Some of the areas in Phanfone’s path saw historic rainfall from the one-two punch of Tropical Storm Nakri and Typhoon Halong in August. The city of Kochi had over 61 inches of rain in August, its wettest month in records dating back to 1886. The rural hamlet of Shigeto in the mountains of Kochi Prefecture picked up 94.41 inches of rain, crushing its previous all-time record for any calendar month by nearly 40 inches.

    Link

    Reply
  23. Climate Reanalyzer Oct.5, 2014.
    The jet stream seems to turn back on itself over Hudson’s Bay, breaks off, then heads straight off towards southern Greenland and to the UK.
    It’s like a bizarre Chinese New Year. The dragon is chasing its own tail.

    Reply
    • james cole

       /  October 5, 2014

      That is amazing! I can only imagine this winter’s weather for upper Midwest and North Eastern USA. It really does seem that a warming arctic sea and land surface is taking away the driver of a stable jet stream. And that we might not see a stable jet stream again anytime soon. Of course Government, Industry and Media will act in concert to suppress this type of information. It’s not about censoring it, it is about getting it to the back page so to speak, just under the local bowling league scores!

      Reply
      • At least half of government is now not involved in active suppression. It’s primarily those who are ideologically opposed to government response who are involved in suppression at this time.

        Reply
    • Ridge west, trough East. Cut off upper level heat low over California. Note the strong dip into the North Atlantic south of Greenland coupled with storm track intensification toward northern UK.

      Strong dig moving through Hudson Bay means ‘the gales of November’ may well come early for the Great Lakes.

      Reply
  24. Stars and Stripes
    Published: October 5, 2014
    Super Typhoon Phanfone can be seen south of Japan in this false-color satellite image taken Saturday, Oct. 4, 2014.NOAA.

    Reply
    • Apneaman

       /  October 5, 2014

      Hey dt I like listening to lectures & documentaries in bed too. (It’s what single doomers do?)
      Wes Cecil is one of my favorite profs. Here is his most recent:

      Myths of The American Mind: Smartness

      Reply
      • Thanks, Apneaman. Am giving it a listen. I sense an extra twisted form of ‘American Exceptionalism’.

        Reply
    • Heavy blow aimed at Japan. Potential new storm threat to the south and east as well.

      Reply
    • james cole

       /  October 6, 2014

      “Tepco, the Tokyo Electric Power Company, has revealed that the approaching typhoon could hit the damaged, decommissioned 40-year old nuclear power facility Fukushima No.1, which was severely affected during the earthquake and tsunami in 2011.”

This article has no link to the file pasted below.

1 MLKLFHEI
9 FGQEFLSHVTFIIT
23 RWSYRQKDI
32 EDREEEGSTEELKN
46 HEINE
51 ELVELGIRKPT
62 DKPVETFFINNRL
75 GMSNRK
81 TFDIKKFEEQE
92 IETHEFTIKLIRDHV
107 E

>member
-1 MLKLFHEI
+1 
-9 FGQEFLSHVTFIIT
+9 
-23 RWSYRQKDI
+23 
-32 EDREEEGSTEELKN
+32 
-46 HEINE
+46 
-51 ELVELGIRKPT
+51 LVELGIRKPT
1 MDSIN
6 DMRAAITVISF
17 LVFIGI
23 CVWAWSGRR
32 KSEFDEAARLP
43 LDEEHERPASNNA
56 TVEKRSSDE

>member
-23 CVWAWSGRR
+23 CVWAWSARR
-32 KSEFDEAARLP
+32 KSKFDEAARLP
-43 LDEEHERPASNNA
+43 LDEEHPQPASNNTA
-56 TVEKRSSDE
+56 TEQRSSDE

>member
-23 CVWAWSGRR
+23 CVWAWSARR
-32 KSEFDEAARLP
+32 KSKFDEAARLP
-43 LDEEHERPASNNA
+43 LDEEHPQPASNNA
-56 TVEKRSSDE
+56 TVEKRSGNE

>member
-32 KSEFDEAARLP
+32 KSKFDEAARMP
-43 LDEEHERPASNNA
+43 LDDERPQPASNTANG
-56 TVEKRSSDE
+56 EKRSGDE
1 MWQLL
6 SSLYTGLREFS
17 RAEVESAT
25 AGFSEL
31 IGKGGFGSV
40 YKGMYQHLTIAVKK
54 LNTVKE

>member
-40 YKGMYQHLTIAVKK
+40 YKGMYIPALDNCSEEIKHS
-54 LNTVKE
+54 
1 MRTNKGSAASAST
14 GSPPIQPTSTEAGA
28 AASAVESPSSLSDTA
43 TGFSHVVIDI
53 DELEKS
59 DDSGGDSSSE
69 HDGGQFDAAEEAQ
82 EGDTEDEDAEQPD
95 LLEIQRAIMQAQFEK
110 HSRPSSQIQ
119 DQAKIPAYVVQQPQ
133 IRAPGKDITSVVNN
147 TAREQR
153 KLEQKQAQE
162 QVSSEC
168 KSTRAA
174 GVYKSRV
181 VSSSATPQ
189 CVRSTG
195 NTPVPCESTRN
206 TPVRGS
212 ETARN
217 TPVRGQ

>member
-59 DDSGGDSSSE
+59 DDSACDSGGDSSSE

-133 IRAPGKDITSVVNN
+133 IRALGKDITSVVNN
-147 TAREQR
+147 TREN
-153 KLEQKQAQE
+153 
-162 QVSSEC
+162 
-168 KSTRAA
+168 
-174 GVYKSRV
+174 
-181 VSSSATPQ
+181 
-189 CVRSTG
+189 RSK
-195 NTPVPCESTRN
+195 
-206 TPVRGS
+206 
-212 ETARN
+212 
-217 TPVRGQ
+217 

Lets hope it misses this little hot spot!

      Reply
  25. james cole

     /  October 5, 2014

    This really is incredible information! How much longer can the “big lie” be maintained by fossil fuel interests and their captive media mouthpieces? Here is a short news bit I picked up on the economics blogs, a bit off topic, pertaining to California, which seems to be approaching a mega disaster if weather patterns don’t change, and change fast!
    “Nobody has any idea how disastrous it’s going to be,” Mike Wade of California Farm Water Coalition told the Associated Press, as RT reports a growing number of communities in central and northern California could end up without water in 60 days due to the Golden state’s prolonged drought. While California is bearing the brunt, experts note “We’re seeing it happening all over the world, in most of the major aquifers in the arid and semi-arid parts of the world.”

    Reply
  26. james cole

     /  October 5, 2014

    ” Ocean stratification. A condition characterized by the separation of layers of water of different temperatures and chemical make-up. A condition that has serious impacts to the geophysical nature of the worlds oceans, to the ability of oceans to support life, and to the stability of the vast glaciers of Antarctica — whose faces plunge as deep as hundreds of feet into the Southern Ocean.” This information makes me wish I was still in the Navy and engaged in Submarine and anti Submarine warfare. These guys will be recording all these changes in the upper ocean layers. I can see entire areas becoming totally blind to surface vessel sonar, unless variable depth. These hard and fast layers provide shelter for any Submarine and make zones where only other Submarines can engage each other. I am sure that upper levels of command have been watching the changes as data pours in every day from Surface and subsurface naval vessels operating across the oceans of the world. The arctic seas are becoming a hot bed of naval activity and that means a steady stream of ocean data flowing in to USN and Russian Federation Navy commands. Exciting, but very disturbing times!

    Reply
    • Oh, yeah. USN has been on top of this for a long time. Jeremy Jackson relates his ‘encounter’ with USN about ocean chemistry. USN said “it’s far worse” than Jackson’s data.
      It’s 116 min. Jeremy Jackson speaking at UC of Santa Barbara Bren School – Ocean Apocalypse Now

      Reply
      • The intel/leadership types in the US Navy and broader US military have been well aware of the heightening risks for some time. There’s been a pretty intense non public and occasionally public effort on the part of these military members to wake the US civilian leadership up for some time now.

        What kind of kills me about conservatives is their increased deafness to a military they profess to be 100% behind.

        Reply
      • Very good lecture, btw. Thanks for posting.

        Reply
      • james cole

         /  October 6, 2014

        Much thanks! I am taking the time to view in full!